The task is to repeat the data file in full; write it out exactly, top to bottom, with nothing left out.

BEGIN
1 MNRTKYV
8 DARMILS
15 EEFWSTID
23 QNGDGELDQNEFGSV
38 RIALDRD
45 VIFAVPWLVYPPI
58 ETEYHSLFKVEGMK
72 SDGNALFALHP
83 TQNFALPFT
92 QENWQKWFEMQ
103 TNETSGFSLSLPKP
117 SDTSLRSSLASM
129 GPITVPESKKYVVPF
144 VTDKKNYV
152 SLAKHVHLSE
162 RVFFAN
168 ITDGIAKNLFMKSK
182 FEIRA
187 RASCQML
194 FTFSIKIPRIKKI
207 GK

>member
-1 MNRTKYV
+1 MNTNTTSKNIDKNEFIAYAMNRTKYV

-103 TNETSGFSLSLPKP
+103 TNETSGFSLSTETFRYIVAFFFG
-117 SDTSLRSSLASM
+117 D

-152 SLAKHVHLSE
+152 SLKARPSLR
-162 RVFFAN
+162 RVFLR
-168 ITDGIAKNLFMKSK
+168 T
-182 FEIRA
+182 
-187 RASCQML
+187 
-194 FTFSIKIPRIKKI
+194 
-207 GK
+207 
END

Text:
1 MNRTKYV
8 DARMILS
15 EEFWSTID
23 QNGDGELDQNEFGSV
38 RIALDRD
45 VIFAVPWLVYPPI
58 ETEYHSLFKVEGMK
72 SDGNALFALHP
83 TQNFALPFT
92 QENWQKWFEMQ
103 TNETSGFSLSLPKP
117 SDTSLRSSLASM
129 GPITVPESKKYVVPF
144 VTDKKNYV
152 SLAKHVHLSE
162 RVFFAN
168 ITDGIAKNLFMKSK
182 FEIRA
187 RASCQML
194 FTFSIKIPRIKKI
207 GK

>member
-1 MNRTKYV
+1 MNTNTTSKNIDKNEFIAYAMNRTKYV

-103 TNETSGFSLSLPKP
+103 TNETSGFSLSTETFRYIVAFFFG
-117 SDTSLRSSLASM
+117 D

-152 SLAKHVHLSE
+152 SLKARPSLR
-162 RVFFAN
+162 RVFLR
-168 ITDGIAKNLFMKSK
+168 T
-182 FEIRA
+182 
-187 RASCQML
+187 
-194 FTFSIKIPRIKKI
+194 
-207 GK
+207 